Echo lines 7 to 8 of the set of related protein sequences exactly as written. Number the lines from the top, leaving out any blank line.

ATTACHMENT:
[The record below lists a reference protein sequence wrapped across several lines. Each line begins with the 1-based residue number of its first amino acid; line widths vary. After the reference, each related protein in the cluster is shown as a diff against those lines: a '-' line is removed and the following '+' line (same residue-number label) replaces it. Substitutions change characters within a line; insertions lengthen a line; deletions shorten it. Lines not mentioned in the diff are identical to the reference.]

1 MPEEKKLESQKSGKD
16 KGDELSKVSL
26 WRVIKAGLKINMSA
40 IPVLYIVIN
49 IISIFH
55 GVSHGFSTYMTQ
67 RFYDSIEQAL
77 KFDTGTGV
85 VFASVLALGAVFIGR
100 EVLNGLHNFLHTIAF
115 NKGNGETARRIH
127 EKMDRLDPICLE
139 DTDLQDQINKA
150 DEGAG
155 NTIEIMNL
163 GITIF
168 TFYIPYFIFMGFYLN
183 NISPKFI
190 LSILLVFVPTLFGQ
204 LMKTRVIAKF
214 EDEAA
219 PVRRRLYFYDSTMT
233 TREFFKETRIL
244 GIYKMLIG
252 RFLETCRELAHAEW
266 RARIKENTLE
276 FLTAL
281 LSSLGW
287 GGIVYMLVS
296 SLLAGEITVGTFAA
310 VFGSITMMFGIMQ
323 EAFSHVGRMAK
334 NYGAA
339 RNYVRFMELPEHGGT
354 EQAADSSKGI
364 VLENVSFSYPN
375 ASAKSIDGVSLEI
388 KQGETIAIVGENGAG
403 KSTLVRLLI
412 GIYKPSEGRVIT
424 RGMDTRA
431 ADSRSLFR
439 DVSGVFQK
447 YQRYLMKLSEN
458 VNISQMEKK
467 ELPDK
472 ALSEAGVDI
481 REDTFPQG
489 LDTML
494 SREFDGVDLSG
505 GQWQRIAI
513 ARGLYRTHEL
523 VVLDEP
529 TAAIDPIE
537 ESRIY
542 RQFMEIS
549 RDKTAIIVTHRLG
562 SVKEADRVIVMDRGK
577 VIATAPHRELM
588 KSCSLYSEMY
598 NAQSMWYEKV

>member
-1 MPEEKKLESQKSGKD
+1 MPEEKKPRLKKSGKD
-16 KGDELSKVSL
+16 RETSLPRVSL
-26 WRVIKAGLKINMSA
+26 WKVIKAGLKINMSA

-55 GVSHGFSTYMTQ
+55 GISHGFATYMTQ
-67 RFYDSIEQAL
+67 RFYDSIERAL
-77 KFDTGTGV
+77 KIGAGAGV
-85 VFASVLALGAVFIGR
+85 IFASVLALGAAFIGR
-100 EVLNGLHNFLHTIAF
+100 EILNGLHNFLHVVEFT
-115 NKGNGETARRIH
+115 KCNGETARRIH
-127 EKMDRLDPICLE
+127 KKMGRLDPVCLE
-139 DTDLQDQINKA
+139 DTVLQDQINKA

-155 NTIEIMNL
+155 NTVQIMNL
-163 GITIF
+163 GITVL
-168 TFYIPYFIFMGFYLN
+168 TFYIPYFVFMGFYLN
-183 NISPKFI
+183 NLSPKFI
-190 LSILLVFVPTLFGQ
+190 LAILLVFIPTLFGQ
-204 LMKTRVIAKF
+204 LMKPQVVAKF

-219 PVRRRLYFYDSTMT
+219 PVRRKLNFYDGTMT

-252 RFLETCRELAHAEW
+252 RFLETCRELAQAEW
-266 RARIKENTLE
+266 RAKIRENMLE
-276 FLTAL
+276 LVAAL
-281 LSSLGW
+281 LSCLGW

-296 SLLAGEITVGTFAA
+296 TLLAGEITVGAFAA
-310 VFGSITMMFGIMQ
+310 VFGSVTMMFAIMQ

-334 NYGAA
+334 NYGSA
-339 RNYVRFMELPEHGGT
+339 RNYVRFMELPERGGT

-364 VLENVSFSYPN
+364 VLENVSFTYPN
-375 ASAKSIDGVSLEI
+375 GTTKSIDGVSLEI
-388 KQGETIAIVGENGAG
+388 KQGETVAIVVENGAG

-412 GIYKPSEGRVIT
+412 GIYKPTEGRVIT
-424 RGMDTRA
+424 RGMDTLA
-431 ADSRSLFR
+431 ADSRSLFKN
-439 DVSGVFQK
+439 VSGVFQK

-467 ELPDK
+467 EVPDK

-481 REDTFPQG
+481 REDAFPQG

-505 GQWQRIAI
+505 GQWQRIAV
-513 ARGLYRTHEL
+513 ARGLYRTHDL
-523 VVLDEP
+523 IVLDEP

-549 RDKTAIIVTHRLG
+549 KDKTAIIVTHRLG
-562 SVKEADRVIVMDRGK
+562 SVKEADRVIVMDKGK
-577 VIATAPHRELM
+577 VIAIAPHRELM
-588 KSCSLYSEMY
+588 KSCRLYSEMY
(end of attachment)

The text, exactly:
55 GVSHGFSTYMTQ
67 RFYDSIEQAL